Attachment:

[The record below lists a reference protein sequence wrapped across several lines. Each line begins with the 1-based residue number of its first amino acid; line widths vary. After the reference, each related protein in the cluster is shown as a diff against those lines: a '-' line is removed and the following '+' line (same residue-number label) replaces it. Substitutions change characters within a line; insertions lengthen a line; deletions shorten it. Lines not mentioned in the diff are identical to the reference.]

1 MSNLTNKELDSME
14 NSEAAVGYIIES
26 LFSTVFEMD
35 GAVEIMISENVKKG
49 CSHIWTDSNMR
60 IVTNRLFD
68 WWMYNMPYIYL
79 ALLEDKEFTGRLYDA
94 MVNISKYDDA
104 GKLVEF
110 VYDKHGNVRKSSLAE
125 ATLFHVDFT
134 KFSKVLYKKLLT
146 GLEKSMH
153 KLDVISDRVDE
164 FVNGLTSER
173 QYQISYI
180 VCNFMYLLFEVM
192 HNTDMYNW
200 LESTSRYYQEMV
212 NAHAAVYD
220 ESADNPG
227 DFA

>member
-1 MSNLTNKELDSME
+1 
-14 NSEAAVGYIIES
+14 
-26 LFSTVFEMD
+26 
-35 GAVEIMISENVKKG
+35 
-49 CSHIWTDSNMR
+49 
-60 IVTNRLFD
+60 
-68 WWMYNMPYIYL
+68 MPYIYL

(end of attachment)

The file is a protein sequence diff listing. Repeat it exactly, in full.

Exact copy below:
[The record below lists a reference protein sequence wrapped across several lines. Each line begins with the 1-based residue number of its first amino acid; line widths vary. After the reference, each related protein in the cluster is shown as a diff against those lines: a '-' line is removed and the following '+' line (same residue-number label) replaces it. Substitutions change characters within a line; insertions lengthen a line; deletions shorten it. Lines not mentioned in the diff are identical to the reference.]

1 MSNLTNKELDSME
14 NSEAAVGYIIES
26 LFSTVFEMD
35 GAVEIMISENVKKG
49 CSHIWTDSNMR
60 IVTNRLFD
68 WWMYNMPYIYL
79 ALLEDKEFTGRLYDA
94 MVNISKYDDA
104 GKLVEF
110 VYDKHGNVRKSSLAE
125 ATLFHVDFT
134 KFSKVLYKKLLT
146 GLEKSMH
153 KLDVISDRVDE
164 FVNGLTSER
173 QYQISYI
180 VCNFMYLLFEVM
192 HNTDMYNW
200 LESTSRYYQEMV
212 NAHAAVYD
220 ESADNPG
227 DFA

>member
-1 MSNLTNKELDSME
+1 
-14 NSEAAVGYIIES
+14 
-26 LFSTVFEMD
+26 
-35 GAVEIMISENVKKG
+35 
-49 CSHIWTDSNMR
+49 
-60 IVTNRLFD
+60 
-68 WWMYNMPYIYL
+68 MPYIYL